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That's a really long post, and I dimly recall reading it a while back, but after you scrape off it saying the same thing over and over again, I think it reduces down to an uncompelling argument.

It's basically, "I want context switches syntactically explicit in my code. If they aren't, reasoning about it is exponentially harder."

And I think that's pretty clearly a strawman. Everything the author claims about threaded code is true of any re-entrant code, multi-threaded or not. If your function inadvertently calls a function which calls the original function recursively, you have the exact same problem.

But, guess what, that just doesn't happen that often. Most code isn't re-entrant. Most state isn't shared.

For code that is concurrent and does interact in interesting ways, you are going to have to reason about it carefully. Smearing "yield from" all over your code doesn't solve.

In practice, you'll end up with so many "yield from" lines in your code that you're right back to "well, I guess I could context switch just about anywhere", which is the problem you were trying to avoid in the first place.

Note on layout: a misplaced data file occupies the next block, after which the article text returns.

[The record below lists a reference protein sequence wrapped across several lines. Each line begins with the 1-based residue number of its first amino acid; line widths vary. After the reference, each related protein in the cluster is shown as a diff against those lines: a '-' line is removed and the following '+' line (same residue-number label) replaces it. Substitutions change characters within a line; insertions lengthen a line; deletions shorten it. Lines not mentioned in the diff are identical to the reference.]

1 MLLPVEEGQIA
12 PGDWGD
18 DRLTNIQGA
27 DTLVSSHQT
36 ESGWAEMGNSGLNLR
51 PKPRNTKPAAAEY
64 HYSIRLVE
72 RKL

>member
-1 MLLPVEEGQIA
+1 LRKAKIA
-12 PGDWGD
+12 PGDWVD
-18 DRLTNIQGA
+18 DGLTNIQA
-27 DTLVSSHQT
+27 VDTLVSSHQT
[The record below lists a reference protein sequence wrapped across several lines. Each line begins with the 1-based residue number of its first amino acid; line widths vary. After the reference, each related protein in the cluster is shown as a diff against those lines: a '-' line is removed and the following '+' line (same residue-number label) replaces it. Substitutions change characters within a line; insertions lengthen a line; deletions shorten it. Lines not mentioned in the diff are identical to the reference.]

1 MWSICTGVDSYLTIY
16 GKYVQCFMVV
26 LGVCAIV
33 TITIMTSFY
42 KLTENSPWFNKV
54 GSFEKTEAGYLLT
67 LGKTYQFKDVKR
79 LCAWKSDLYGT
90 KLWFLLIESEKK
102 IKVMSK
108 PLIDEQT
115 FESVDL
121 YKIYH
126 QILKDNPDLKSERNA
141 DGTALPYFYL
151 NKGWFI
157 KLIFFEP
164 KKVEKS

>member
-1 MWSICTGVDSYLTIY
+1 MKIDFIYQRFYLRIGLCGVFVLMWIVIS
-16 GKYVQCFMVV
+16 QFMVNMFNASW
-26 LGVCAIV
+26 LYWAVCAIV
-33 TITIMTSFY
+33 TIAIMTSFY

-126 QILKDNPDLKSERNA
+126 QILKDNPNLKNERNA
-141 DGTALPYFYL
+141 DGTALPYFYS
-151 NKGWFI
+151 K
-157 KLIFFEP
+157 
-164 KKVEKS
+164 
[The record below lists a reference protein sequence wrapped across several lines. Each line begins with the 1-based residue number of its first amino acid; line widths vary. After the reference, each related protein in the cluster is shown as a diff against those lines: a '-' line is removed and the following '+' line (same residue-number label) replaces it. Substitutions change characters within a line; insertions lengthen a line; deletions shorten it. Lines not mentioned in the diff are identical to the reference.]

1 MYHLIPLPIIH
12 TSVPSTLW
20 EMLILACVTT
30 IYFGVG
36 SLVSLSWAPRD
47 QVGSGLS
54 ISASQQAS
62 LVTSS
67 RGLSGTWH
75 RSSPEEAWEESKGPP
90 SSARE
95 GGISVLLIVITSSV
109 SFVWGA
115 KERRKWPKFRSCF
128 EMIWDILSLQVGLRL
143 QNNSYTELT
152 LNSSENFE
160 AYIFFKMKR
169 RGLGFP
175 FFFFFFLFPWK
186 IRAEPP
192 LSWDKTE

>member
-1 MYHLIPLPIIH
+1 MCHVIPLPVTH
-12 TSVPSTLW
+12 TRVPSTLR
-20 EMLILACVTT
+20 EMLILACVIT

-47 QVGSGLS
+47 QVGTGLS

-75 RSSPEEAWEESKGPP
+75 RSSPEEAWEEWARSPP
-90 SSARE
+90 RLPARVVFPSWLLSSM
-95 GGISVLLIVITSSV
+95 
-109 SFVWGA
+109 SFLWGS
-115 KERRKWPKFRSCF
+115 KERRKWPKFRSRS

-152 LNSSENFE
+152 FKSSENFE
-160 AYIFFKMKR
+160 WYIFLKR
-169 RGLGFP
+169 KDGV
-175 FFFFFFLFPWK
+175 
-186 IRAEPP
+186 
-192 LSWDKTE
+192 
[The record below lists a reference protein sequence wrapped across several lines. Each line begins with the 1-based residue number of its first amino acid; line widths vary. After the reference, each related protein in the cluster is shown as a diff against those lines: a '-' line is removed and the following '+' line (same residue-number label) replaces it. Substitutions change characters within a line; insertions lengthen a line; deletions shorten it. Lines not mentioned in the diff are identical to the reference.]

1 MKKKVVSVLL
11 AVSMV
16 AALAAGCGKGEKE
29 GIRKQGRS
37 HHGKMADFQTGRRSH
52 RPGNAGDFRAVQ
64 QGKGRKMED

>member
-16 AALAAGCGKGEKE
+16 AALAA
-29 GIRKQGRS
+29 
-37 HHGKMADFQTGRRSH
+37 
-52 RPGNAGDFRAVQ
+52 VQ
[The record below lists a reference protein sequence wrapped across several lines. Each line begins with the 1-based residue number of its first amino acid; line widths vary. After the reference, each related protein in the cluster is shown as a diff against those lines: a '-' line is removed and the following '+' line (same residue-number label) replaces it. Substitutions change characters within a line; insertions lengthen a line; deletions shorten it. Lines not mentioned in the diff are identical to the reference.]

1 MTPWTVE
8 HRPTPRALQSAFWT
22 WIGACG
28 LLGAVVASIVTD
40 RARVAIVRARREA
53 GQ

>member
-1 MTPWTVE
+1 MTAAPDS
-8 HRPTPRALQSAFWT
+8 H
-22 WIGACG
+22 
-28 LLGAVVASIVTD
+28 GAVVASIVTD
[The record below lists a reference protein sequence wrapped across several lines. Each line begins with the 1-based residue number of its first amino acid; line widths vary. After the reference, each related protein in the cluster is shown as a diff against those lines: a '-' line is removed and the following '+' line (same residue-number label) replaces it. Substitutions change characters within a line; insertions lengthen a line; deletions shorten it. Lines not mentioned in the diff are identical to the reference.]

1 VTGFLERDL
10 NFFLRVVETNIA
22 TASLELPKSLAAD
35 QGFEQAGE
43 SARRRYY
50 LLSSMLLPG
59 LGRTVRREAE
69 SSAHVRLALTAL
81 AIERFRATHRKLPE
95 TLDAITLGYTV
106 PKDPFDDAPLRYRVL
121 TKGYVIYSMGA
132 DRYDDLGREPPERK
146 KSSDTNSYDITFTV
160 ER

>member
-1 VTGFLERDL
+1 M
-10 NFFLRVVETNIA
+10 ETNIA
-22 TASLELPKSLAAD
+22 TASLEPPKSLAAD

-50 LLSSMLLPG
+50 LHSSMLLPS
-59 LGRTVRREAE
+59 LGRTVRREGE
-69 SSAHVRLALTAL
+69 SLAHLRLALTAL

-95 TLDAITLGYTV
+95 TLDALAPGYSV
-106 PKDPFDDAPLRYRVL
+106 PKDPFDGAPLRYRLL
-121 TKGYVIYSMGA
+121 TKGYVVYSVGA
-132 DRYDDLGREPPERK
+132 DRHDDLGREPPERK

I don't think you read the article very carefully. Specifically, what I am claiming about (shared-state) threaded code which is not true of "any re-entrant code" is the fact that you cannot tell whether threaded code is re-entrant or not without a comprehensive, combinatorial whole-program analysis. It's not feasible to know what you might be re-entrant with, because you might be re-entrant with anything. With preemptive threads you really just can't do it at all, but with green threads you have to follow every call stack all the way to the bottom, because nothing else about it the bottom of the stack tells you whether you're going to context switch or not. When you get back a Deferred (or a Promise or a Future or a thunk or whatever), then the stack-inspection can be shallow; O(1) on the depth of your stack instead of O((stack_depth) * (function_length)).




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